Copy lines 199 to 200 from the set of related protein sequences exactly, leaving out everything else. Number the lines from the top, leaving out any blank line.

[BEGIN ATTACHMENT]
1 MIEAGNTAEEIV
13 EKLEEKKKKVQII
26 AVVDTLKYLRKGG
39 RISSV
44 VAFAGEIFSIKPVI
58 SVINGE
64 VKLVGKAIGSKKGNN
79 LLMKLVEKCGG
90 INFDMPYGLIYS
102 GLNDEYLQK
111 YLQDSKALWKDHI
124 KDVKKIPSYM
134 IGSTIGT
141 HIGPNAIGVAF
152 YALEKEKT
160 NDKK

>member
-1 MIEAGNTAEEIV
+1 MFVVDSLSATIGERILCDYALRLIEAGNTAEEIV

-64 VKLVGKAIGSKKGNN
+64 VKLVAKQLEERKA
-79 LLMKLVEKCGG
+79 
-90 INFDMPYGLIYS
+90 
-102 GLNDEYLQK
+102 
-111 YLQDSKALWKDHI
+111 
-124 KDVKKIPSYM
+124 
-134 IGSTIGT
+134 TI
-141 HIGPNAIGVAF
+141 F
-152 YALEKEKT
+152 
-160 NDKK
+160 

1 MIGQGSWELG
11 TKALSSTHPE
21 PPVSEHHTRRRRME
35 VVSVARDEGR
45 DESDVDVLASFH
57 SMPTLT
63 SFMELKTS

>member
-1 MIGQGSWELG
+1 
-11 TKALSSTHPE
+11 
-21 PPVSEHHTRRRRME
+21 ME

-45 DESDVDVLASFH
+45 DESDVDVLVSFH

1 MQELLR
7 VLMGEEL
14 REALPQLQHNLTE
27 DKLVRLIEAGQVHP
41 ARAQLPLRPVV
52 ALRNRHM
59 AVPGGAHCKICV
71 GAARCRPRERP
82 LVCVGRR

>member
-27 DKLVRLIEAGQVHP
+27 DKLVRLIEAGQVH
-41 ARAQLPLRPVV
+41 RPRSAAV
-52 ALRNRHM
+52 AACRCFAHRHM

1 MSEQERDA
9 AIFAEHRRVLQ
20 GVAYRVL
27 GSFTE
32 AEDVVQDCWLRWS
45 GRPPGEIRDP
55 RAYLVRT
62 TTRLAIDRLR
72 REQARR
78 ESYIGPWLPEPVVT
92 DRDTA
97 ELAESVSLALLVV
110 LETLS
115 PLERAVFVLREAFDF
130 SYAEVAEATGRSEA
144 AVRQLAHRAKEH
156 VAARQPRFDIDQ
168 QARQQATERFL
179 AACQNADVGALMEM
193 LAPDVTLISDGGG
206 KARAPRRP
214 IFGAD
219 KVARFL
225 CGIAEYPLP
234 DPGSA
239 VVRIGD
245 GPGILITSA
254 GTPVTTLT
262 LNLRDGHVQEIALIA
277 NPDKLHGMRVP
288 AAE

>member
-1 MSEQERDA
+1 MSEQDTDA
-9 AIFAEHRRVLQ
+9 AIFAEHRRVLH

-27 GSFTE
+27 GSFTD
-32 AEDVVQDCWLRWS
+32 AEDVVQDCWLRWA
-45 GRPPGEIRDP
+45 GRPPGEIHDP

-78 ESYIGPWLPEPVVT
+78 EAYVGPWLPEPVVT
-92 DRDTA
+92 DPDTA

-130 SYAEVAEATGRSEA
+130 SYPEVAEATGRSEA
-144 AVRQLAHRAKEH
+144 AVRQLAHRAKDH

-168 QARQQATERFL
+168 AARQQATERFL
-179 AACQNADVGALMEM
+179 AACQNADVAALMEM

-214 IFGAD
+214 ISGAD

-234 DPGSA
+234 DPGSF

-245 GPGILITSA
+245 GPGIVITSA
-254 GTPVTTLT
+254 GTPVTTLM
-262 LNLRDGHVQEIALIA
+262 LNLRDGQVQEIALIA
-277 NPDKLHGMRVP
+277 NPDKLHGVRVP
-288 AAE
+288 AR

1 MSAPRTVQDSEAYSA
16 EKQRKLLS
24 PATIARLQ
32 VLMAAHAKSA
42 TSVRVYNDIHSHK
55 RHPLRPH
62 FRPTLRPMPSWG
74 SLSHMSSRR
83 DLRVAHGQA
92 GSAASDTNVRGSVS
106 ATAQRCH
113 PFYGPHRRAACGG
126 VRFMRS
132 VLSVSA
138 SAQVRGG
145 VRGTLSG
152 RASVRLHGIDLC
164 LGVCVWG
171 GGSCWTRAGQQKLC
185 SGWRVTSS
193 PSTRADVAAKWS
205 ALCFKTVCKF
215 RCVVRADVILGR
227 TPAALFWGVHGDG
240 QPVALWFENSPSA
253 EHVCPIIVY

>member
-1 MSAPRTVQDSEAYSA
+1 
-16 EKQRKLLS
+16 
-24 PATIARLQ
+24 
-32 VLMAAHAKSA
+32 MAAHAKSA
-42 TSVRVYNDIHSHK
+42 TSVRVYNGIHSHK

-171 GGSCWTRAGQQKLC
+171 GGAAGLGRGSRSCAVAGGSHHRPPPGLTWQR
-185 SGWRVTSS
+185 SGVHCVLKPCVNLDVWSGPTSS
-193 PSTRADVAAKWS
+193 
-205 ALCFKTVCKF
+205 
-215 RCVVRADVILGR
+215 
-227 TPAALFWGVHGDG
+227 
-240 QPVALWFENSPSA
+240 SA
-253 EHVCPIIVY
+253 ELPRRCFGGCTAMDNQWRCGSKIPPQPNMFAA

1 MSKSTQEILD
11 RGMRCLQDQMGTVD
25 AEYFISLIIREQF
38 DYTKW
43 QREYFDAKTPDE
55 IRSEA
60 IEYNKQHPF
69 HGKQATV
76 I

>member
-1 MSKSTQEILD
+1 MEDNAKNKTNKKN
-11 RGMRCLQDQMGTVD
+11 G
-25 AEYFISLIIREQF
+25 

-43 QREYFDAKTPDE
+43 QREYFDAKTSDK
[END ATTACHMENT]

60 IEYNKQHPF
69 HGKQATV